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P. Sven ArvidsonProgram DirectorCasey 4E(206) firstname.lastname@example.org
Kate ReynoldsAdministrative Assistant
Casey 4E(206) 296-5470 email@example.com
3 LBST Majors becomeNaef Scholars"Among SU’s very finest,” says SU President, Fr. Sundborg. Congrats to Ali Fragoso, Ray Kaffer, Kyle Rapp. Though Liberal Studies comprises 3% of the College, it represents an amazing 25% of new Naef Scholars.
Liberal Studies Major Leitz to Work in CongoSee story at SU News
Anna Roberds to be Writing Center ConsultantLBST major joins elite group in Fall 2012
Senior Kaytlyn Dill wins IDIP InternshipThe SU International Development Internship Program (IDIP) provides internships with NGOs in Asia, Africa, Latin America. See more.
The breadth of study offered by the B.A. in Liberal Studies makes it the preferred degree program in the College for any student wishing to teach at the elementary level. Recent graduates are teaching in Seattle, the West coast, and Europe. They have been accepted to a range of graduate teaching programs, from the prestigious Teacher’s College at Columbia University in New York to the highly regarded Masters in Teaching (MIT) program at Seattle University.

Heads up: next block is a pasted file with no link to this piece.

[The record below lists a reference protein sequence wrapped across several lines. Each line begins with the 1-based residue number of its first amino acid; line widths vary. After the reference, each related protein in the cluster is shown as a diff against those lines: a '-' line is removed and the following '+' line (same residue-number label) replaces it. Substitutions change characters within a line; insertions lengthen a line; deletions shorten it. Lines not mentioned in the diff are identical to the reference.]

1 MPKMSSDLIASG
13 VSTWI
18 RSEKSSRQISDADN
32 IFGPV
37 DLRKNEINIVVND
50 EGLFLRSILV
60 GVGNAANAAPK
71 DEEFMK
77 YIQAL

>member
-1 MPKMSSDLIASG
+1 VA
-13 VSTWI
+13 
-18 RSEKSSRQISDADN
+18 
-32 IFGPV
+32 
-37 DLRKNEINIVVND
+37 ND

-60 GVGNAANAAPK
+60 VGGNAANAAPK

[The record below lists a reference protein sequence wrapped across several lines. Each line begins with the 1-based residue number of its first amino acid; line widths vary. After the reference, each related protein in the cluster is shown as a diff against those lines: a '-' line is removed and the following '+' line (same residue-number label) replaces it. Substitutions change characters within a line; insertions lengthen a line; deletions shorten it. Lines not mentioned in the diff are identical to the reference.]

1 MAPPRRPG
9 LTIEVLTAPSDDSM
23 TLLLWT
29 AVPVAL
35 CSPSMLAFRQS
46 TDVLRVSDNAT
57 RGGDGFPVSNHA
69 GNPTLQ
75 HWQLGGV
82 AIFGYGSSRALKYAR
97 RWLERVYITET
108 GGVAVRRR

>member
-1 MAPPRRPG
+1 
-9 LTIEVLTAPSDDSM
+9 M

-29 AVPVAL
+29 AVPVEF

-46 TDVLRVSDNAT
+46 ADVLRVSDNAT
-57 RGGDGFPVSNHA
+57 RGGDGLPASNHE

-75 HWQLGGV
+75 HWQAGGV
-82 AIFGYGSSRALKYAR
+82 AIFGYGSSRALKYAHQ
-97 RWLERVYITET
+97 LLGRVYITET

See the typical schedule for Liberal Studies majors thinking about K-8 teaching options.
The B.A. in Liberal Studies is designed so future teachers can complete most or all of the preliminary requirements (endorsements) for State certification programs, such as the SU Masters in Teaching. In addition to this flexibility, the degree seeks to provide future teachers with these skills or traits:
APPRECIATION FOR DIVERSITY Many area schools are racially and culturally diverse. Majors develop ways for talking civilly about difficult issues, traditions and cultures in LBST 300 and 302, and teaching courses (321, 322).
EFFECTIVE COMMUNICATION The number one skill valued in any organization is the ability to communicate well across boundaries or competing interest groups. All LBST courses have a class leadership/oral presentation component.